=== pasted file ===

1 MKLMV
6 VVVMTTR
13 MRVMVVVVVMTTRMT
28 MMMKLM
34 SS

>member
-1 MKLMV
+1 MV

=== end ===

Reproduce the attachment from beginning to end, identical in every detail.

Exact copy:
1 MKLMV
6 VVVMTTR
13 MRVMVVVVVMTTRMT
28 MMMKLM
34 SS

>member
-1 MKLMV
+1 MV